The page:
The approach to e-learning illustrated in figure 1 first of all involves a management system. A management system differs from what is typically meant by a learning management system. The term management system is meant to indicate a limited use of an LMS. Whereas LMS refer to systems which organize and manage e-learning activities within a system, a management system is used only for administrative purposes. LMS are well suited for managing student enrolment, exams, assignments, course descriptions, lesson plans, messages, syllabus, basic course materials, etc. However, self-governed and problem-based activities are not very well supported by LMS. LMS are to a large extent developed for the management and delivery of learning – and not for self-governed activities of students. Learning processes of the kind described in the social constructivist approach outlined in this article cannot be managed. What can be managed, however, is the administrative aspects of a course. Thus, a management system is limited to organizing administrative issues. Anderson (2005b) describes the potential of social software as "overlay networks":
"Educational social software can be used effectively to create a type of overlay network to enhance the more formal institutional network consisting of student support, library, tuition, registration and other institutionalized services."
This means that a management system aims primarily at teachers and administrators whereas it does not support the self-governed, problem-based and collaborative work of students.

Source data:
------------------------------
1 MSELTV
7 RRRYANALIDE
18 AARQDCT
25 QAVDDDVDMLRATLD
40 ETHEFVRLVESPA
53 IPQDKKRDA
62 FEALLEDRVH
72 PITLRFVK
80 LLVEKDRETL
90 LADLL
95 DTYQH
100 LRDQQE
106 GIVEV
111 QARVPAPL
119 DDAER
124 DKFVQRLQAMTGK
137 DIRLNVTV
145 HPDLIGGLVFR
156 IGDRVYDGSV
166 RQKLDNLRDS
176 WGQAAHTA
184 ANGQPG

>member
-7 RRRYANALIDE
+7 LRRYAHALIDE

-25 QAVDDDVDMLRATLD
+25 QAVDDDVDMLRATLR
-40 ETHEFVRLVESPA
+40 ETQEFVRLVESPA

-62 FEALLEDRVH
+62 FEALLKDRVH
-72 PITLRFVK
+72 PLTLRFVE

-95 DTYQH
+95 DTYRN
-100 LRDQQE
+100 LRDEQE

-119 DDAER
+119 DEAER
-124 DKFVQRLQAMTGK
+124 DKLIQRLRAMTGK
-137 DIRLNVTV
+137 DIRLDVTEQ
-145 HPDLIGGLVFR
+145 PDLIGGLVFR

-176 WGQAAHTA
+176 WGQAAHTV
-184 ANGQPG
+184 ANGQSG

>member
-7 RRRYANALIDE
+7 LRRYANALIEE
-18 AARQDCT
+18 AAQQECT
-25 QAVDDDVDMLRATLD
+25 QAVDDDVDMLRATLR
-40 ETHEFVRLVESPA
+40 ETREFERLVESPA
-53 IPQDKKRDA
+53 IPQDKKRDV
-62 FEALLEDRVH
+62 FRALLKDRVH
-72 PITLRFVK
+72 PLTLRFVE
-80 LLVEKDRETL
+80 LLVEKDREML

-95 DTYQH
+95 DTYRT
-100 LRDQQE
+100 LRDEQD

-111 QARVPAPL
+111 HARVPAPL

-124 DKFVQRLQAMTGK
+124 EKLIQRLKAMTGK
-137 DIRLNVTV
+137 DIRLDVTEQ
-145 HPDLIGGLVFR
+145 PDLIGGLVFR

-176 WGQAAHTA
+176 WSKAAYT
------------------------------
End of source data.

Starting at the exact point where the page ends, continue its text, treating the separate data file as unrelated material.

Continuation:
Personal tools are defined as tools owned and controlled by students. They are used by students for various kinds of construction and reflection; for instance, writing, presenting, drawing or programming. There are at least two kinds of personal tools:
- individual tools, and
- collaborative tools.
Individual personal tools are owned and controlled by individual students. Such tools could be weblogs or wikis. The potential of these kinds of personal tools is to support a student's independent work process. For instance, a student involved in a project, working on solving a problem, can use a weblog to communicate and present ideas and thoughts. Further, the student can use wikis or other kinds of web pages to develop the project. An e-portfolio can be used to arrange resources of relevance to the work. Individual personal tools support self-governed and constructive processes.